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I have this code:

  DateFormat dateFormat = new SimpleDateFormat("MM/dd/yyyy");
  Date date = dateFormat.parse("10/20/20128");

and I would expect the dateFormat.parse call to throw ParseException since the year I'm providing is 5 characters long instead of 4 like in the format I defined. But for some reason even with the lenient set to false this call returns a Date object of 10/20/20128.

Why is that? It doesn't make much sense to me. Is there another setting to make it even more strict?

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If it were to parse it to 4 digits as opposed to 5, it wouldn't be the correct year. –  Josh M Aug 30 '13 at 13:48
I believe if you are worried about making it 4 incase user input or something is typo'd you would have to check that before setting your date value. –  sealz Aug 30 '13 at 13:51
I don't want it to parse it to 4 digits, I want it to fail (give me an exception) because the value I'm providing doesn't match the exact date format. –  goe Aug 30 '13 at 13:51
You will have to check the value yourself and catch your own exception in a Try block. Form the answers it seems Java supports years in 2 formats..yy and the full year. Check the date string before assigning it to date. –  sealz Aug 30 '13 at 13:52
It won't. You have to code it. Updated my answer. –  Sajal Dutta Aug 30 '13 at 14:15

3 Answers 3

up vote 29 down vote accepted

20128 is a valid year and Java hopes the world to live that long I guess.

if the number of pattern letters is more than 2, the year is interpreted literally, regardless of the number of digits.


If you want to validate if a date is in limit, you can define one and check-

SimpleDateFormat sdf = new SimpleDateFormat("dd/MM/yyyy");
Date maxDate = sdf.parse("01/01/2099");  // This is the limit

    System.out.println("Invalid date");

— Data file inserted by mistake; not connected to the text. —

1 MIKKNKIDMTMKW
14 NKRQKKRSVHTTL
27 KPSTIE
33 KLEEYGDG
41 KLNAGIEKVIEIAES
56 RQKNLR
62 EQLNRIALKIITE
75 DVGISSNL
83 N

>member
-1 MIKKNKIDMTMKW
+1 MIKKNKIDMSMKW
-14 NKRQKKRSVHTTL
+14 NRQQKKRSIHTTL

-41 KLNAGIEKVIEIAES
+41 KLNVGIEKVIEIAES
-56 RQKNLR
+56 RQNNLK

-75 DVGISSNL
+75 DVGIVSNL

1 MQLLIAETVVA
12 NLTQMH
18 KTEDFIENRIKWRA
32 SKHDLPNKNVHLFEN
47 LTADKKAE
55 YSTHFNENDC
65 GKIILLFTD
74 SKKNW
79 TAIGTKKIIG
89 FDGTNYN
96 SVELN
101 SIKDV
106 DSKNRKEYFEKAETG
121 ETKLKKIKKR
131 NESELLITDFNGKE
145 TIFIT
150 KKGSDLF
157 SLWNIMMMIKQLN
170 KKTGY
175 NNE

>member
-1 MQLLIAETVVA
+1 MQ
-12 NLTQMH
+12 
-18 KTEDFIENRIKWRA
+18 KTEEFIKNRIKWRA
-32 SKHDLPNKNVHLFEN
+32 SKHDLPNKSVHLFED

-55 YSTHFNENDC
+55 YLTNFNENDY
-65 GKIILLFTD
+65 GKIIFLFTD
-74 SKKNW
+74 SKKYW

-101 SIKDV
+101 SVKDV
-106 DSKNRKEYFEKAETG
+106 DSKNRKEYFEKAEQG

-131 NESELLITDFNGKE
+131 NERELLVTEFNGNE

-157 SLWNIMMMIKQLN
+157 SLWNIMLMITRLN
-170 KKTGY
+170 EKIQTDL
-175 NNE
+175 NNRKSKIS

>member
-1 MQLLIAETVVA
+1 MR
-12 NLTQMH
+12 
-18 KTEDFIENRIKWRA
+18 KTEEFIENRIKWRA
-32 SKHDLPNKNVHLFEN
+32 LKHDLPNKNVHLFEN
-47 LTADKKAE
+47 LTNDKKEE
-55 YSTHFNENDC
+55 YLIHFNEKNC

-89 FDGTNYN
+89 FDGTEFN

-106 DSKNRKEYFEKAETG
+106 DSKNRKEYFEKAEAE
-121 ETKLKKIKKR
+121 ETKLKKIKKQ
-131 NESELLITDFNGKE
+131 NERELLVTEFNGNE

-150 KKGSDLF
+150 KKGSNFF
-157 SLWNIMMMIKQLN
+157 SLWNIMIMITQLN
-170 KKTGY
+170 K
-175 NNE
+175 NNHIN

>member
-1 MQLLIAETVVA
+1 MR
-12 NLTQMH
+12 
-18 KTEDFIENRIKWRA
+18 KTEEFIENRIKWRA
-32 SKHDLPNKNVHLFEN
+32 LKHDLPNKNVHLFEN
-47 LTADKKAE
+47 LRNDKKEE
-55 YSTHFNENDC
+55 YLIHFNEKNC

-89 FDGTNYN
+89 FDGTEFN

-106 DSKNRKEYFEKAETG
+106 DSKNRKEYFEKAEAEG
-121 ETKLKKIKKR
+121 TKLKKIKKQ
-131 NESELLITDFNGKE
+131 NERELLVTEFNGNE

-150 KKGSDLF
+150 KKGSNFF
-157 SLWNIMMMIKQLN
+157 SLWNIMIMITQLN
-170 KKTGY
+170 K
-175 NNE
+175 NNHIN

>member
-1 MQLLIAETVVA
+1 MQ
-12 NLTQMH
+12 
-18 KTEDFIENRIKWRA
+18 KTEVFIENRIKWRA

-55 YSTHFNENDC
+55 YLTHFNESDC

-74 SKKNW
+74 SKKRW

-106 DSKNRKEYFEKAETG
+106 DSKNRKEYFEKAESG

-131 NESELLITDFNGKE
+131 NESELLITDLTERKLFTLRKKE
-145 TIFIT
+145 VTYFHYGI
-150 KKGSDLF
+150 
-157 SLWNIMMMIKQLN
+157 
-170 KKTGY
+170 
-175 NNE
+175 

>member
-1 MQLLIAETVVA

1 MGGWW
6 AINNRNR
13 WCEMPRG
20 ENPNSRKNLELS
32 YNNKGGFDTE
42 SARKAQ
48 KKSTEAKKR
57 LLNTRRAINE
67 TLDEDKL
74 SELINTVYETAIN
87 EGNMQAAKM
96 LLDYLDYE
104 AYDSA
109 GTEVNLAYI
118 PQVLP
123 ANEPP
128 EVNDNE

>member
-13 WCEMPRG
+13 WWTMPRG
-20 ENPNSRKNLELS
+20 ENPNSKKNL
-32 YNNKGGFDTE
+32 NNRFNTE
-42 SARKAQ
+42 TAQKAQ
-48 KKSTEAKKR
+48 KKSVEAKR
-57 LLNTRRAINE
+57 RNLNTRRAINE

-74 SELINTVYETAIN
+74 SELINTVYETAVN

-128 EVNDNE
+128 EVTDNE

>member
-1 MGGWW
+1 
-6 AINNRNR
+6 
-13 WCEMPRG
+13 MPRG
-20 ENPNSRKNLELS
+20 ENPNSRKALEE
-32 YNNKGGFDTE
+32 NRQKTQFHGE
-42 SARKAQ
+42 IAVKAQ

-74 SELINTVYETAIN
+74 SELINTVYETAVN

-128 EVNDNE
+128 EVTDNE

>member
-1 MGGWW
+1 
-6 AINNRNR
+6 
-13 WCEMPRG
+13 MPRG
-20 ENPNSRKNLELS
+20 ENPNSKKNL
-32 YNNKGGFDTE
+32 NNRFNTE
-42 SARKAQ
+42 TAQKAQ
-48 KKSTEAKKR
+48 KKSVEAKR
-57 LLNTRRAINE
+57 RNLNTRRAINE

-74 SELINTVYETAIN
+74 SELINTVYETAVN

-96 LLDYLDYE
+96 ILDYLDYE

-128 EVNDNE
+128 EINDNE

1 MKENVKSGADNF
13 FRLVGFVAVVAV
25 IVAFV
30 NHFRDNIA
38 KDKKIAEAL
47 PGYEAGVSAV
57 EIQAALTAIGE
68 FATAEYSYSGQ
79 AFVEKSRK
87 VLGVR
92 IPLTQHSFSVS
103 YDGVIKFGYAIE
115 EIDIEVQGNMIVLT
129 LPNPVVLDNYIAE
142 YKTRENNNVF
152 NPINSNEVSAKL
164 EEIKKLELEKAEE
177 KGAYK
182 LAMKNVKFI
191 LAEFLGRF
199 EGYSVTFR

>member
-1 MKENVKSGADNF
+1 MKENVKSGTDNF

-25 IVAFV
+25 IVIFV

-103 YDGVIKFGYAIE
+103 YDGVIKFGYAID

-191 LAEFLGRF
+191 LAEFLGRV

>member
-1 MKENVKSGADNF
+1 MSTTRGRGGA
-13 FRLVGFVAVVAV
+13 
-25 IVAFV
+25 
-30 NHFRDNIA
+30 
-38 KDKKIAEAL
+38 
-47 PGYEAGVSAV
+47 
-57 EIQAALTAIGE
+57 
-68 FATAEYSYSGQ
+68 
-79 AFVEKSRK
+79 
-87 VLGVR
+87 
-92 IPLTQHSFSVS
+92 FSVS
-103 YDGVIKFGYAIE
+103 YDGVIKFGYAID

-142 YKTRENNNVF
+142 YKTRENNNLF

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I understand that but the provided value doesn't match the MM/dd/yyyy format I provided so it should still fail. –  goe Aug 30 '13 at 13:48
@goe java interprets anything more than 2 y's as the full year that is supplied. I can't verify but if you did yyy you would still get all 5 numbers. –  sealz Aug 30 '13 at 13:50
@goe That's how they decided to implement. Try this: System.out.println(new SimpleDateFormat("yyyyyyyyyy dddddd MMMMMMMM").format(new Date())); And you will get "0000002013 000030 August" –  Sajal Dutta Aug 30 '13 at 13:52
@goe If you want to validate, you can create a calendar (say January 01, 2150) and getTimeInMillis() or just hard code and store the value and check if the date you are validating is after the stored date. If it is, it's an invalid date. –  Sajal Dutta Aug 30 '13 at 14:04
If you're writing software that needs to have a 4-digit year, please use "12/31/9999" as your maxDate. We don't need another Y21K problem. –  Justin ᚅᚔᚈᚄᚒᚔ Aug 30 '13 at 15:18

See the javadoc

Year: If the formatter's Calendar is the Gregorian calendar, the following rules are applied.

  • For formatting, if the number of pattern letters is 2, the year is truncated to 2 digits; otherwise it is interpreted as a number.
  • For parsing, if the number of pattern letters is more than 2, the year is interpreted literally, regardless of the number of digits. So using the pattern "MM/dd/yyyy", "01/11/12" parses to Jan 11, 12 A.D.
  • For parsing with the abbreviated year pattern ("y" or "yy"), SimpleDateFormat must interpret the abbreviated year relative to some century. It does this by adjusting dates to be within 80 years before and 20 years after the time the SimpleDateFormat instance is created. For example, using a pattern of "MM/dd/yy" and a SimpleDateFormat
    instance created on Jan 1, 1997, the string "01/11/12" would be
    interpreted as Jan 11, 2012 while the string "05/04/64" would be
    interpreted as May 4, 1964. During parsing, only strings consisting
    of exactly two digits, as defined by Character.isDigit(char), will be parsed into the default century. Any other numeric string, such as a
    one digit string, a three or more digit string, or a two digit string that isn't all digits (for example, "-1"), is interpreted literally.
    So "01/02/3" or "01/02/003" are parsed, using the same pattern, as
    Jan 2, 3 AD. Likewise, "01/02/-3" is parsed as Jan 2, 4 BC.
  • Otherwise, calendar system specific forms are applied. For both formatting and parsing, if the number of pattern letters is 4 or
    more, a calendar specific long form is used. Otherwise, a calendar
    specific short or abbreviated form is used.

Therefore, it will read all the characters that come after the last / as the year.

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See java.text.SimpleDateFormat API, pattern letter y: For parsing, if the number of pattern letters is more than 2, the year is interpreted literally, regardless of the number of digits.

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